The nocebo response
The pill may be inactive, but the side effects are real.
About 20% of patients taking a sugar pill in controlled clinical trials of a drug spontaneously report uncomfortable side effects — an even higher percentage if they are asked. These effects are one kind of nocebo — a word that means in Latin "I will harm," as placebo means "I will please."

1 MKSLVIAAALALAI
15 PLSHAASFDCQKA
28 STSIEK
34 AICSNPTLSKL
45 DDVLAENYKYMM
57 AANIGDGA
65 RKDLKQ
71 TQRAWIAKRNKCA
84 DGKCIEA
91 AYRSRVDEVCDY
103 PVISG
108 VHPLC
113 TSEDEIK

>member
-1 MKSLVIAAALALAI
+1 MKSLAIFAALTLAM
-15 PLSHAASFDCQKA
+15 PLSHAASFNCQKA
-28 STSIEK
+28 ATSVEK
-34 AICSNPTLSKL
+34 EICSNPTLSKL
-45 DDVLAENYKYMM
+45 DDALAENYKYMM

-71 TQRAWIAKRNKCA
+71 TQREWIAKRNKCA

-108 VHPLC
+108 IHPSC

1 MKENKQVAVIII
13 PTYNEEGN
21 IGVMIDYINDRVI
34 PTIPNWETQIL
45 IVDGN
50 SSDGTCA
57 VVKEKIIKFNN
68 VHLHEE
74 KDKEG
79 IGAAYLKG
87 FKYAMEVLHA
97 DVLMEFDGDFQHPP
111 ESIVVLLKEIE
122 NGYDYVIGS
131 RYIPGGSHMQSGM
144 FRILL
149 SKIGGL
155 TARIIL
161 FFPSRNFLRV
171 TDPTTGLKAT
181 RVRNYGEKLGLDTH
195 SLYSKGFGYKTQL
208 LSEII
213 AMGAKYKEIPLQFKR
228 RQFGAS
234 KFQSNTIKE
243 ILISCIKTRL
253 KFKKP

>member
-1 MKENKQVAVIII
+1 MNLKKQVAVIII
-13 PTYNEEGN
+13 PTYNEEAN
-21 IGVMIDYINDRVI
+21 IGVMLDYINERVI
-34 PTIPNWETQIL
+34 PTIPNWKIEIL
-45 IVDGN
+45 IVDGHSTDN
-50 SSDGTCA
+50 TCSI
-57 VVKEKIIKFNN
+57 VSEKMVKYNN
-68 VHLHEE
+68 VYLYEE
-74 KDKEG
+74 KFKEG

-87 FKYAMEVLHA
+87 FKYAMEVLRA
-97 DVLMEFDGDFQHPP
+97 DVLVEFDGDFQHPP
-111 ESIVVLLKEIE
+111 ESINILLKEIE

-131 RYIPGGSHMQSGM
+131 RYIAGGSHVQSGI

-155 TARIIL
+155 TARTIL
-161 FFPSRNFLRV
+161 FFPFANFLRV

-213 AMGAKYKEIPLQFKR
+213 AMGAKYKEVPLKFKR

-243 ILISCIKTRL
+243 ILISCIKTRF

A placebo makes patients feel better for reasons unrelated to the specific healing properties of the treatment. A nocebo makes patients feel worse (or does other harm) in the same way. Common symptoms are drowsiness, headache, mild dizziness, difficulty concentrating, and stomach upset. Many health professionals are not aware of nocebos, yet the reaction can cause patients to drop out of clinical trials, stop taking drugs they need, or end up using other drugs that complicate their treatment.